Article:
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Old 04-29-2008, 12:45 PM   #21
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Re: Science or Fiction?

Originally Posted by Ide View Post
I would say yes, but I have to finish my 5th c. BC Japanese hunting and fishing game first.
No worries. I have a big project that needs to be finished first as well. We'll start this project in two years. Meet here at the same place at the same time in two years!
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Old 04-29-2008, 03:15 PM   #22
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Re: Science or Fiction?

I think one of the main reasons games tend towards science fantasy is because science fiction is really hard. Good science fiction requires some pretty serious understanding of complex disciplines: physics, chemistry, quantum mechanics, biology, chemsitry, etc.

That is a tall order for anyone, and when you add that learning curve on top of the difficulty of creating a mud, I can see why so many people hit a wall and just say "ok, it all works because of nanobots!"
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Old 04-30-2008, 05:47 AM   #23
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Re: Science or Fiction?

I've kicked around SF mud ideas for a long time now, but I'm no builder, so they'll never happen.

If I were hunting for an SF game, I'd probably look around for some Dune variety of game, which if it followed the canonical works of Frank Herbert, would be heavily into terra-forming, genetics, chemistry, and some of that science that's so advanced it becomes magic-like (but he explains it so well, it doesn't push credulity out the window), not to mention advances socio-sciences, theology, and martial arts.

If I could wave a wand, one of my SF ideas wouldn't take an advanced degree in particle physics, astrophysics, quantum mechanics or some of the Einsteinian disciplines. It would only take enough tech to -somehow- reduce humans in size (a colonization tactic that makes space travel less resource-intensive), and have the game based on a crash-land right here on Earth. In that environment, a massive wealth of information is already readily available, with the humans-only PCs basically re-visiting our own world in the microcosm. "Land of the Giants" took a stab at this concept in 60s TV, but it was really a soap-opera with some seriously cheesy special effects. The terra-forming element would be there, since creating a habitable environment at a greatly reduced size would take some ingenuity, and the familiar would seem quite alien.

The problem I would foresee in designing a game that was hard-science based is that lag time of years in developing a game, during which time, some of the far-flung concepts of SF might already be being patented, probably in Japan. Take androids. Why not? They already exist, although not exactly as advanced as Data. By the time you get your game going, if you don't project far enough ahead on the tech ladder so as to become almost science fantasy, your science fiction game may have been outpaced by tech, and is just 'fiction'.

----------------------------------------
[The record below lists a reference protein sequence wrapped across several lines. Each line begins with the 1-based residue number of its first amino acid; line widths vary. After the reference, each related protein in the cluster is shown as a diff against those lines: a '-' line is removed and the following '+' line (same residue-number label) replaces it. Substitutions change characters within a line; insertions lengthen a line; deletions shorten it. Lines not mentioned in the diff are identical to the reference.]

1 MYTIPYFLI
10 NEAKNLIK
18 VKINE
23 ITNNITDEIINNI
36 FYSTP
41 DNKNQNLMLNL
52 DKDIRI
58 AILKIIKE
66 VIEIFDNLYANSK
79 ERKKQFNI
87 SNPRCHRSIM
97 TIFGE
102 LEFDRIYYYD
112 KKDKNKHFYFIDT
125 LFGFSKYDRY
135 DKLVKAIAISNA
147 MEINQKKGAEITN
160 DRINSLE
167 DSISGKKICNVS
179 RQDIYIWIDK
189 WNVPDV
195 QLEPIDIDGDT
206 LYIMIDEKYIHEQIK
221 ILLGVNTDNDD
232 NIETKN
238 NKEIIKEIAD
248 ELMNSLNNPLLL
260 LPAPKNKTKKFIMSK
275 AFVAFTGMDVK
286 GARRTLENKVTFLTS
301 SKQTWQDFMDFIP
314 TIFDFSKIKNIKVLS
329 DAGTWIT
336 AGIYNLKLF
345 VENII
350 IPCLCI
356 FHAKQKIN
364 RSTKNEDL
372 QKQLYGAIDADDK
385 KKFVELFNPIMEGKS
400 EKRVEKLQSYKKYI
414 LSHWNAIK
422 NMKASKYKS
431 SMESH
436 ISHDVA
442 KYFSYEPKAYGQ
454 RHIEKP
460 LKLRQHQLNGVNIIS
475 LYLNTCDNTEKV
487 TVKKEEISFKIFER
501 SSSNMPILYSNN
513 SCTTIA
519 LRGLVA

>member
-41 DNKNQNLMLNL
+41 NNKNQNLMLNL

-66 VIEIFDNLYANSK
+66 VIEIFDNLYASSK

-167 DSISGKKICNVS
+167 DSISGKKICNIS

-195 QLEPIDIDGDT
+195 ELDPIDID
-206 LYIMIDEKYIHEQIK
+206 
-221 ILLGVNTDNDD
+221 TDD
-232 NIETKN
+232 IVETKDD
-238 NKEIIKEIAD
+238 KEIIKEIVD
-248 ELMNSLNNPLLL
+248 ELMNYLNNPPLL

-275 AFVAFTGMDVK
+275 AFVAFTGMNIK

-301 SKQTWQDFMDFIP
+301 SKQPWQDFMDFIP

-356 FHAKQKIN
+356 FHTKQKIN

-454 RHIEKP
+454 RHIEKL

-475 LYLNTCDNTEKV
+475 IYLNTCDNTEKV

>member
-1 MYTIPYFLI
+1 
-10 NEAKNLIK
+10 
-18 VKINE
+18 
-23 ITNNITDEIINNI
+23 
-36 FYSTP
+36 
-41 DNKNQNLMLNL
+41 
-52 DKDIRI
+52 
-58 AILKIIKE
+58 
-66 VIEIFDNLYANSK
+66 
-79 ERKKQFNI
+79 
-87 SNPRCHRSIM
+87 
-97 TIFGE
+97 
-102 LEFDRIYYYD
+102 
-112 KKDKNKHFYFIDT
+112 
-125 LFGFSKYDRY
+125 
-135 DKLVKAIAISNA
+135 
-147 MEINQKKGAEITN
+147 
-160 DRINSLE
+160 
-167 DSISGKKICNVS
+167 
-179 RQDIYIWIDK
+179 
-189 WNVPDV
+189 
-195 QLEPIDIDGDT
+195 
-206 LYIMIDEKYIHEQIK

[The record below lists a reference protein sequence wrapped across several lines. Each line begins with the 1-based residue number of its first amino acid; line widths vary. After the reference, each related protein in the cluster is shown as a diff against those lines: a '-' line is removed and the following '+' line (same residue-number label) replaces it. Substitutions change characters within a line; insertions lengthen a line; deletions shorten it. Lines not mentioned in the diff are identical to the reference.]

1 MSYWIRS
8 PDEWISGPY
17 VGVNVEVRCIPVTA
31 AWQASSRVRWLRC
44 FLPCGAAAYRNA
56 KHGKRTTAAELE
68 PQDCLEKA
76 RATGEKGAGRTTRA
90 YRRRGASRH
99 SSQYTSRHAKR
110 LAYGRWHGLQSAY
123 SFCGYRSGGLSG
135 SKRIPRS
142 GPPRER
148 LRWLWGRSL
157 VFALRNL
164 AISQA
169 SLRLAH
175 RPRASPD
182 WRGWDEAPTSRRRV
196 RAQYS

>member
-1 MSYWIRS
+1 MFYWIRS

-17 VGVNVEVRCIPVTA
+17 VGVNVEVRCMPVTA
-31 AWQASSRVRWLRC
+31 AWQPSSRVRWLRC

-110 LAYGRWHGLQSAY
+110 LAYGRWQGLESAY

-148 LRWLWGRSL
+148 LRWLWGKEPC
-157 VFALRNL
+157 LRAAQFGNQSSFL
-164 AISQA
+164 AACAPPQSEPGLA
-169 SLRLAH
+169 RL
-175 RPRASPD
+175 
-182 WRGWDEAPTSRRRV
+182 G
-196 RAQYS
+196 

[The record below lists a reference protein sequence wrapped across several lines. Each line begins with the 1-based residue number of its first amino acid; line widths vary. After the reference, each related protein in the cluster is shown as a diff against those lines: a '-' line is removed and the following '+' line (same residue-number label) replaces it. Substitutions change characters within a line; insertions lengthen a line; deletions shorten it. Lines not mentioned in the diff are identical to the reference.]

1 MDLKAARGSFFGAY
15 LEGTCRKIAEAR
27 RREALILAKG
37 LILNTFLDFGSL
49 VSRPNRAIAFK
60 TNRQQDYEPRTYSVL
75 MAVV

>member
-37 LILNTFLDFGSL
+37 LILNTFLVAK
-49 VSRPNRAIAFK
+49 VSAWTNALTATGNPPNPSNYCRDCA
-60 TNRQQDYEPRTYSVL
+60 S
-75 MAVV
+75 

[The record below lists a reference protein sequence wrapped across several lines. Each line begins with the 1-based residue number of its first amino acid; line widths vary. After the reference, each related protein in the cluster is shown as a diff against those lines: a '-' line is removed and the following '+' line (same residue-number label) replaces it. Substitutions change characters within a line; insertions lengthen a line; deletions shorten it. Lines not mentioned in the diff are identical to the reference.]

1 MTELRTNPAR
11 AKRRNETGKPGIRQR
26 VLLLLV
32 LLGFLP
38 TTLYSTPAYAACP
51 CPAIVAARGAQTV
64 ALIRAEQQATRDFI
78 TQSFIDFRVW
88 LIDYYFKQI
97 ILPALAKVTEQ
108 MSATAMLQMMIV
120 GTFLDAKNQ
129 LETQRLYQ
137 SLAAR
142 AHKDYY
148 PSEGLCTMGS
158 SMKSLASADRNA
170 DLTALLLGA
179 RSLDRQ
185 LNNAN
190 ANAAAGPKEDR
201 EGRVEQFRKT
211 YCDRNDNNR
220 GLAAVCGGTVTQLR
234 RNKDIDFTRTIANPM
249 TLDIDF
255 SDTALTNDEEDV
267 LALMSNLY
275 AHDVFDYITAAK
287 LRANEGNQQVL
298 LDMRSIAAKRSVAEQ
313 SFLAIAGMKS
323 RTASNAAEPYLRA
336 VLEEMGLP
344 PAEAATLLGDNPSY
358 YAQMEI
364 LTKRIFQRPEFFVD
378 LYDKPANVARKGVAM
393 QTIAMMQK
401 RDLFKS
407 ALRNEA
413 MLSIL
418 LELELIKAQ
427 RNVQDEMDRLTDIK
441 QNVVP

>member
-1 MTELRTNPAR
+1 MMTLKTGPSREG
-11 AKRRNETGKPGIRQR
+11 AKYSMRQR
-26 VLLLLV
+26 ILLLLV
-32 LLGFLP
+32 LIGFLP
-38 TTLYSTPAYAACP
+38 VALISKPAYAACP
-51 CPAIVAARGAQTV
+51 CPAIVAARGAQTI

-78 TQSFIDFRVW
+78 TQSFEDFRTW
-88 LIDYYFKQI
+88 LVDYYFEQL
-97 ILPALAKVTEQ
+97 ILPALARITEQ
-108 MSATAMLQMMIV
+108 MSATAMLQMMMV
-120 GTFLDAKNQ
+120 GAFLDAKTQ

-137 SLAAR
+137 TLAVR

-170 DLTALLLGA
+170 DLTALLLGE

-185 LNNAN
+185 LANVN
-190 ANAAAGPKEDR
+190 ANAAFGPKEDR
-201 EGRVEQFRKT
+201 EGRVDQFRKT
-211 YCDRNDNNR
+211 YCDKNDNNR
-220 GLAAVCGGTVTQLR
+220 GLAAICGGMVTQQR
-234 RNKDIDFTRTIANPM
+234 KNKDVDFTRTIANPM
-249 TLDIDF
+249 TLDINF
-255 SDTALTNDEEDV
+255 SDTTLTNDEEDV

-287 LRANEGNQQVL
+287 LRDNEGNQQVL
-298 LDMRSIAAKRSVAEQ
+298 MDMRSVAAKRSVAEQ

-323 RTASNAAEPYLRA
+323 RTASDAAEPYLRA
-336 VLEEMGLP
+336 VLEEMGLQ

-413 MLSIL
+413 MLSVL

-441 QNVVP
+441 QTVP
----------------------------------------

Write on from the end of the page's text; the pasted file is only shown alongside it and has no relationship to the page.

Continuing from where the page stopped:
Far harder than imagining a character-o-centric game that would be fun to play would of course be in building a world in which the designer ingeniously extrapolates how that science would affect the intangibles. What -would- happen in the world if teleportation were possible? The impact would be far-reaching on communication, law-enforcement, war, politics, commerce, health care,and heck...everything. Daunting indeed, and that's just on the homeworld.

One of the reason that SF games with interplanetary/galactic/dimensional travel would quickly lose their appeal would be the decided -lack- of science-fantasy elements. I mean, who really wants to adventure on a planet (even assuming that all life forms live on planets) whose creatures are coherent molecular chains a mile long? Or whose life-forms are just a pyramidal ebola virus squared? Star Trek and Star Wars still cling to the basic humanoid model, as do many such movies because it sensibly gives an audience that much-needed feeling of identifying with the characters, but it's hard to fathom that the universe would feel similarly bound to such conformity. I'm reminded of "Men in Black" in which there was a specie that reacted to human speech as if it were an infectious disease. To me, that's credible, but it would take some real game design genius to make that -fun-. Carl Sagan makes a case that we might not even recognize an advanced, truly advanced, civilization, even though its tech has risen to the point where it's shaping the universe itself.

Having said all that, I wouldn't mind a MUD at all that finds some happy medium that biases toward the hard science end of the scale. It's just hard to imagine one that would satisfy me intellectually as well as aesthetically.

Last edited by Disillusionist : 04-30-2008 at 04:44 PM. Reason: Typos and a mistaken word
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